OECD chief Angel Gurria on Saturday (Sep 20) handed the G20 recommendations on the biggest changes to international tax rules in more than a century in a bid to tackle corporate tax strategies that are costing countries billions.
CAIRNS: OECD chief Angel Gurria on Saturday (Sep 20) handed the G20 recommendations on the biggest changes to international tax rules in more than a century in a bid to tackle corporate tax strategies that are costing countries billions. The secretary-general said the plan, which seeks to close international loopholes used by multinational firms to avoid paying large amounts of tax, was "the most prominent step towards the modernisation of the international tax system in a hundred years".
Gurria revealed that global efforts to crack down on tax avoidance had already identified €37 billion (US$53 billion) from voluntary disclosure programmes involving 24 countries over five years, adding that "more will come". The project "is about tackling aggressive practices which erode the tax base and artificially shift corporate profits to low- or no-tax jurisdictions", he said at the G20 meeting of finance ministers and central bankers in the Australian city of Cairns. "These are places where there is no link between the profit generated and the underlying value-creating activity."
Australian Treasurer Joe Hockey, who is chairing the G20 meeting, said finance ministers had agreed to tackle base erosion and profit-shifting "to make sure companies pay their fair share of tax". "We have also agreed to increase transparency and crack down on tax evasion," he said in a statement. He added that G20 nations were set to endorse the finalised common reporting standard for the automatic exchange of information between countries on tax issues on Sunday. "This will allow us to identify offshore income of multinationals and high-wealth individuals, so there will be nowhere to hide," Hockey said.
Some countries, including Australia, are set to implement the reporting standard in 2017, while others will start in 2018. Australian Tax Office commissioner Chris Jordan said his country raised A$480 million (US$429 million) in additional tax revenue last year from the exchange of information.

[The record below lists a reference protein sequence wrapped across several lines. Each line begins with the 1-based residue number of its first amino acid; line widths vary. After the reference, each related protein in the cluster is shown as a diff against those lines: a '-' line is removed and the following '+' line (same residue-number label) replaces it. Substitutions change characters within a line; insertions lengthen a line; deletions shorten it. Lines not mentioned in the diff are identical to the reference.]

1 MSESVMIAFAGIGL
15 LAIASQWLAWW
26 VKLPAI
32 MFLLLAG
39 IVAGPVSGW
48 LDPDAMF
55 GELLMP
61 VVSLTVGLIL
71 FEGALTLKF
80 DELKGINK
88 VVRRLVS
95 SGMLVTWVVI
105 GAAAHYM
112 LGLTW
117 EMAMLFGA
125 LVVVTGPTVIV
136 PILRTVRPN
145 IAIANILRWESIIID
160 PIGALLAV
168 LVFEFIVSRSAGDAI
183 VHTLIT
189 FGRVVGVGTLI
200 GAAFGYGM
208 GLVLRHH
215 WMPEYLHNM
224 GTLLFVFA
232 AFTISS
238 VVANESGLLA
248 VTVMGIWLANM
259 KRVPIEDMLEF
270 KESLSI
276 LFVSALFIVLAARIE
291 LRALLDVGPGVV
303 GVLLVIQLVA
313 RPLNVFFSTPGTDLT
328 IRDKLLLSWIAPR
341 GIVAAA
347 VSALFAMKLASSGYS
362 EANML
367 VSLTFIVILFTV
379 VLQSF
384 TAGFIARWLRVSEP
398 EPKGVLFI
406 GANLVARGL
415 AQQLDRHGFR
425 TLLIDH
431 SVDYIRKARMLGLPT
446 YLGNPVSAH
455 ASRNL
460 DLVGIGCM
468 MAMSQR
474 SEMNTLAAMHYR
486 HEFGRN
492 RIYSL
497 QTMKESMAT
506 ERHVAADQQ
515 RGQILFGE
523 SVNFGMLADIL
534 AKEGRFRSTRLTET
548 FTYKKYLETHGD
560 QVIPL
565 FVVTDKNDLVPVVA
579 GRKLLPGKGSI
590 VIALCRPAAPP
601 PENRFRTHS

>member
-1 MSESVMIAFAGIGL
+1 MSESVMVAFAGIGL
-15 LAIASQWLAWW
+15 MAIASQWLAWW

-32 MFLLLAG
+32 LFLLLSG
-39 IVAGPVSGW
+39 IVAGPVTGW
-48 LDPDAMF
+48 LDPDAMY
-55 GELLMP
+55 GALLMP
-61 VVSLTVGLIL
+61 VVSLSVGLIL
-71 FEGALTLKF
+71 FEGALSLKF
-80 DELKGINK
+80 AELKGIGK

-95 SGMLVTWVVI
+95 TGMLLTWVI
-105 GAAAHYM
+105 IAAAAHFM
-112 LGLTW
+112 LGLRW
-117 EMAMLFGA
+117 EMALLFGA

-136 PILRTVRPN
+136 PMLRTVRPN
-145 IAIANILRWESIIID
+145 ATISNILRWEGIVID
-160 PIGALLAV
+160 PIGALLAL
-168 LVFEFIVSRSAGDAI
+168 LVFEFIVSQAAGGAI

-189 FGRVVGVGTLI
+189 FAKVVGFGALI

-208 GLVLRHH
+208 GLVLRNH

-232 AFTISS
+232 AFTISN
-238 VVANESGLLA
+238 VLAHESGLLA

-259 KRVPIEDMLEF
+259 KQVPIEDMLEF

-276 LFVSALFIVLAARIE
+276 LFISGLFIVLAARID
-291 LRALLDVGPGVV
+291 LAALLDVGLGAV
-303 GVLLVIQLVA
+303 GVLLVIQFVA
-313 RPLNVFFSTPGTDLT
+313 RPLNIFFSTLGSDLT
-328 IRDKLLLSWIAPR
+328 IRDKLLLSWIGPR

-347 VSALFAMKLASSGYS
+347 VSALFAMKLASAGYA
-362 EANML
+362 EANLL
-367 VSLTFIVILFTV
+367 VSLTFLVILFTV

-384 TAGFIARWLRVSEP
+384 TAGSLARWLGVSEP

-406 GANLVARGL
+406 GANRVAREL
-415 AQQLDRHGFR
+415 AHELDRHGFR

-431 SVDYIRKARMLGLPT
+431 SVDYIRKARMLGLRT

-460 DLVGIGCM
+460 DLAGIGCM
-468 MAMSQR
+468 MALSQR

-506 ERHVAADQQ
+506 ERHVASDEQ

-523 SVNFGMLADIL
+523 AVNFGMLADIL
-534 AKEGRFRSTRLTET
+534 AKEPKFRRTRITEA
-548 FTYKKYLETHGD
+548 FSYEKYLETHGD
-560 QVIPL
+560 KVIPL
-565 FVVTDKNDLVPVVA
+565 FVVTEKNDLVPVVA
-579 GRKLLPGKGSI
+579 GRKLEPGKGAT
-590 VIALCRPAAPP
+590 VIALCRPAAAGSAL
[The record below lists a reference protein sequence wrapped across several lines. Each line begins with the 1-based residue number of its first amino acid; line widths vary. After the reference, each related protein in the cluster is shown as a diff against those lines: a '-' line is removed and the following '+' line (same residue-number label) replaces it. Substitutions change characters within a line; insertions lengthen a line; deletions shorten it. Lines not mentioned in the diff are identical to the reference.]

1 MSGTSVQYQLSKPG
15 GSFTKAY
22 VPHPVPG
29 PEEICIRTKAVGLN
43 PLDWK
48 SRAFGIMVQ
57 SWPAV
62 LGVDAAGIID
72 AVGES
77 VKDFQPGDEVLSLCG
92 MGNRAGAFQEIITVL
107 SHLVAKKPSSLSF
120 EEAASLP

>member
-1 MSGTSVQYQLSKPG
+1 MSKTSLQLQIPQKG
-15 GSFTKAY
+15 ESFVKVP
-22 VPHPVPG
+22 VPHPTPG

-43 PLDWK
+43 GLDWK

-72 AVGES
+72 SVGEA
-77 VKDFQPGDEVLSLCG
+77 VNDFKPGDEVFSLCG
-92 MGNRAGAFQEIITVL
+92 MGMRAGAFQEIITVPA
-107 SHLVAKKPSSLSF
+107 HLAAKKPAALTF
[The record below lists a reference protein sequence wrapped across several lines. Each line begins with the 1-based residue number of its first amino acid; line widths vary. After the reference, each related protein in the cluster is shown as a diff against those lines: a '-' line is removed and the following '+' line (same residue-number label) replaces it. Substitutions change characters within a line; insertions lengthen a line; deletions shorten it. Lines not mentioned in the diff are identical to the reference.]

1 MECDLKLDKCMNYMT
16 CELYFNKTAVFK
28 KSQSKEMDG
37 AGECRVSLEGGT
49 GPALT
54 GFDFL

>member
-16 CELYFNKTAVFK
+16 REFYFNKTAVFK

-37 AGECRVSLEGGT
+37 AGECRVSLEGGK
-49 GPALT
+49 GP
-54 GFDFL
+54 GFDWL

EVERYBODY NEEDS THE MONEY
The first recommendations of the Base Erosion and Profit Shifting Project (BEPS) has seven goals that would help to ensure companies pay tax in the countries where they generate income. They were compiled by 44 countries, including all the G20 members, Gurria said.
They include proposals on closing loopholes that allow for the abuse of tax treaties and to neutralise the "cash boxes" of multinational businesses kept offshore in low-tax jurisdictions, which Gurria estimated at about US$2.0 trillion. They also seek to address the impact of the digital economy on tax.
Multinational firms, including digital giants such as Apple and Google, have been accused by countries of using tax strategies that minimise their payments. "Right now there is a unifying criteria - everybody needs the money. We're short," Gurria said as he acknowledged the impact of the tax revenue shortfall on countries still struggling to recover from the global financial crisis.
Hockey added that it was "absolutely essential" for the tax reform measures to be on the agenda of G20 leaders at their November summit in Brisbane. "Going after the tax cheats can be politically very difficult in some countries, so we want to give everyone air cover for going after the tax cheats," he said.
Business leaders from the G20 countries - known as the B20 - said they "strongly support" the OECD plan, and that "profits should be paid in the countries where income is earned". "We all want tax policies to operate on a level playing field," B20 Australia chair Richard Goyder said Saturday.